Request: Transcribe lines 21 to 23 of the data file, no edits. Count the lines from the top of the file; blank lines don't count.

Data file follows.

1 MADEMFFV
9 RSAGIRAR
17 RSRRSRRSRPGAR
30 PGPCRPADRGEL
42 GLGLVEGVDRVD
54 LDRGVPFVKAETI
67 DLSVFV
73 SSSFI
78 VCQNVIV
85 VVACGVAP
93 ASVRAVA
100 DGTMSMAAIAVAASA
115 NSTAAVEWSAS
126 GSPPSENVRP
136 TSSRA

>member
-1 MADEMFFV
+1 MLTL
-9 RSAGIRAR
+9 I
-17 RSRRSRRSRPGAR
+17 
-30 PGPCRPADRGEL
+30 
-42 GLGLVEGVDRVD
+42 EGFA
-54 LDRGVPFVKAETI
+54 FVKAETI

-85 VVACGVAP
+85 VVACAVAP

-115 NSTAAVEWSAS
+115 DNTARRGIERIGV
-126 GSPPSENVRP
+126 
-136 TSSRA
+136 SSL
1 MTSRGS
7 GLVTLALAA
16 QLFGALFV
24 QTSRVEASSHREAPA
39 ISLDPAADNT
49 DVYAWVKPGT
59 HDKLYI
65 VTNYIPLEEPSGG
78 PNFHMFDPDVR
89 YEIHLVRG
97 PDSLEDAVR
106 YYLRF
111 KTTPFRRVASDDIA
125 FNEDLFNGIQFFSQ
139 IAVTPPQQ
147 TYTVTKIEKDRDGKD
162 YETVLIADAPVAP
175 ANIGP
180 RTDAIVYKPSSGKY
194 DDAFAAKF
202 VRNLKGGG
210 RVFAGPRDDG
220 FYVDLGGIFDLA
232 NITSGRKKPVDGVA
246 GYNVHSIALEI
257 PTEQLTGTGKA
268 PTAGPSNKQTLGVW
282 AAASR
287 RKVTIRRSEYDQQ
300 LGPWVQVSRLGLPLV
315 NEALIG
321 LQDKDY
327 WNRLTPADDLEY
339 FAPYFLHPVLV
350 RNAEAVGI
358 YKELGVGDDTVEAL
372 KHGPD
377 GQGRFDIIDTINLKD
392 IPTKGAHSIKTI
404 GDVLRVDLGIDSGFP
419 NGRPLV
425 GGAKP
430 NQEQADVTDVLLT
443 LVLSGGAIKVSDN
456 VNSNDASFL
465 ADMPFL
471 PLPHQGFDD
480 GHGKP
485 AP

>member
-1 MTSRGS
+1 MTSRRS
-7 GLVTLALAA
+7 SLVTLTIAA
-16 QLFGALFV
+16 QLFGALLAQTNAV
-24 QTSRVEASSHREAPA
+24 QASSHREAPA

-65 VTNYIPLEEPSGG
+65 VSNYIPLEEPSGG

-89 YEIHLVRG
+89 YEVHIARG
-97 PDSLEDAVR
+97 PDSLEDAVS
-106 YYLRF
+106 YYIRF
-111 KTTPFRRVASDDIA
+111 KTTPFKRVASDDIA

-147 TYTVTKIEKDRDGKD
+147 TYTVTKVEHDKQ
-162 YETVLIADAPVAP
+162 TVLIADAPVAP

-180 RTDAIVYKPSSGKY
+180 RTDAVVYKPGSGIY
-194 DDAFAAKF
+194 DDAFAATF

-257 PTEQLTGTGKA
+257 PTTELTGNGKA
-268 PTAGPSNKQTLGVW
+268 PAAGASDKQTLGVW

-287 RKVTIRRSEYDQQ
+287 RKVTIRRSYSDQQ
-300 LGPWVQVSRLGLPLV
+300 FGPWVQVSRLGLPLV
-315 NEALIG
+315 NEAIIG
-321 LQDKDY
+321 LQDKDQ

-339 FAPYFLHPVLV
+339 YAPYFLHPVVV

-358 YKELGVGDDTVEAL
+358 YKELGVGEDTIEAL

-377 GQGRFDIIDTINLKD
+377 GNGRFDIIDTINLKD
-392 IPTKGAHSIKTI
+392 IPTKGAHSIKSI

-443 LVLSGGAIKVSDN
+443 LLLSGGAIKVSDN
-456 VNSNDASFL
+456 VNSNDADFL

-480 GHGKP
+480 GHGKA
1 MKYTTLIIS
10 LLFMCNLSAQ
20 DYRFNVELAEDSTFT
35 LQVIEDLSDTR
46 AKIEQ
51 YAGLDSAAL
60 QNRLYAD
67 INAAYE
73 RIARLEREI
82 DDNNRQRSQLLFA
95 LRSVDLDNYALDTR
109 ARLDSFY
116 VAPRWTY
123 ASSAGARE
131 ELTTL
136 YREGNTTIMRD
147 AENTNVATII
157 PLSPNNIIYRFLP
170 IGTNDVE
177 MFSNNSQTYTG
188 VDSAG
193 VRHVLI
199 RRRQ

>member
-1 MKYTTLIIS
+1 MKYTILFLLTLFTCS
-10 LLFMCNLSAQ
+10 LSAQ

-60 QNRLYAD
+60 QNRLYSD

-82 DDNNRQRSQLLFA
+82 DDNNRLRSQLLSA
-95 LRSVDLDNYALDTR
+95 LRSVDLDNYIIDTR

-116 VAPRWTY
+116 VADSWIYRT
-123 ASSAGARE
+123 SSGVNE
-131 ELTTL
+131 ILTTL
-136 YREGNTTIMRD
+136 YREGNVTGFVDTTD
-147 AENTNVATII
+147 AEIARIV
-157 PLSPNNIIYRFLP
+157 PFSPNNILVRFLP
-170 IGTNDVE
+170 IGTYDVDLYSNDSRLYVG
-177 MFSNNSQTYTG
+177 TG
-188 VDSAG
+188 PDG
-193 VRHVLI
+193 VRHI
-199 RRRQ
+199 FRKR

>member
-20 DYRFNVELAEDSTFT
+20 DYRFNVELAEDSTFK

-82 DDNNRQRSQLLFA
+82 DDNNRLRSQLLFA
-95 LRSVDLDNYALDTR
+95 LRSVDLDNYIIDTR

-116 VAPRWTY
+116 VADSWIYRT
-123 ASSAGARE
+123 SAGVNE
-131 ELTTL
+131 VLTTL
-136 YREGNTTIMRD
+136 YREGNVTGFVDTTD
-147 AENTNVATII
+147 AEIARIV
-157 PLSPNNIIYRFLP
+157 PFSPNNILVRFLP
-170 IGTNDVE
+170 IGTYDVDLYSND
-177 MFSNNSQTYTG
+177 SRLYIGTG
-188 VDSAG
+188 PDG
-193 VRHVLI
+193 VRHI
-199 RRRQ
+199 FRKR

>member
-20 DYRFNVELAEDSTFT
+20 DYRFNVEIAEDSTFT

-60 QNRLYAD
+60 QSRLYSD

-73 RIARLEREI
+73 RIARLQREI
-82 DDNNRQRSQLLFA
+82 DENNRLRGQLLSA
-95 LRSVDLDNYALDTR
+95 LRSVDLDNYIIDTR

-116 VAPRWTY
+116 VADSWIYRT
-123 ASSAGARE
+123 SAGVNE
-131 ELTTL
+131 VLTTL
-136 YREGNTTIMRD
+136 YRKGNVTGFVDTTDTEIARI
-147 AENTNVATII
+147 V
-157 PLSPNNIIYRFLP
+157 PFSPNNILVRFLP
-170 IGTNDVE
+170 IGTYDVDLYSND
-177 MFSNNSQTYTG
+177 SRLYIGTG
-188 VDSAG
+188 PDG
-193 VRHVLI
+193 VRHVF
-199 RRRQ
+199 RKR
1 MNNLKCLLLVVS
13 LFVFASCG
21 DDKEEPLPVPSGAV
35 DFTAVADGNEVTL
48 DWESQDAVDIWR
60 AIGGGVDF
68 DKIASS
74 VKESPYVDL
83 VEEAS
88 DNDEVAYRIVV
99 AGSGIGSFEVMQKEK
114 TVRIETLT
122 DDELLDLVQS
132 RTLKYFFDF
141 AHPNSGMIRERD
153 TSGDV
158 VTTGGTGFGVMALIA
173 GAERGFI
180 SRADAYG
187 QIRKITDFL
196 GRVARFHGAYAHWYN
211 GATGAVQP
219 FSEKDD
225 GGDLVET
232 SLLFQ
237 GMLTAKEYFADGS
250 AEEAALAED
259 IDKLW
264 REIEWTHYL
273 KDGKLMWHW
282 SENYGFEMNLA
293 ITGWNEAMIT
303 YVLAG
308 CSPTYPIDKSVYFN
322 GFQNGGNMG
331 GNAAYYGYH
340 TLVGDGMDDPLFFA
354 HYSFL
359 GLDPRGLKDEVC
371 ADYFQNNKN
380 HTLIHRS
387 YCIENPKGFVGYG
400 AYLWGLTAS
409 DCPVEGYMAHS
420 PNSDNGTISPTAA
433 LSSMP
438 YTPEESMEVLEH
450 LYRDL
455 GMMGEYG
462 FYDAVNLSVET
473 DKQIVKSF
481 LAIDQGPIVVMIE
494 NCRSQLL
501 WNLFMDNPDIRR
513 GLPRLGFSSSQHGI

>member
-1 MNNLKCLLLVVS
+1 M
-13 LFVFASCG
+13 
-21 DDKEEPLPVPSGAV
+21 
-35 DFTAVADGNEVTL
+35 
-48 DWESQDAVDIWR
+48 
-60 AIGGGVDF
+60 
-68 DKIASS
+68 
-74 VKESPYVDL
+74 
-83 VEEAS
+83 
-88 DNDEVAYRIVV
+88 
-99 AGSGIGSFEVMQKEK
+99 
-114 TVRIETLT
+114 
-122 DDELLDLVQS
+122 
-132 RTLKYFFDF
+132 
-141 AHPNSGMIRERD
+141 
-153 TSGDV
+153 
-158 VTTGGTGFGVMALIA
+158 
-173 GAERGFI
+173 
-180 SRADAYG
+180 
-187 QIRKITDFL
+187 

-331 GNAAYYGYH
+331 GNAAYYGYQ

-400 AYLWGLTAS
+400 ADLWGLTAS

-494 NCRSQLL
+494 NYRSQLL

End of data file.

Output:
-17 RSRRSRRSRPGAR
+17 
-30 PGPCRPADRGEL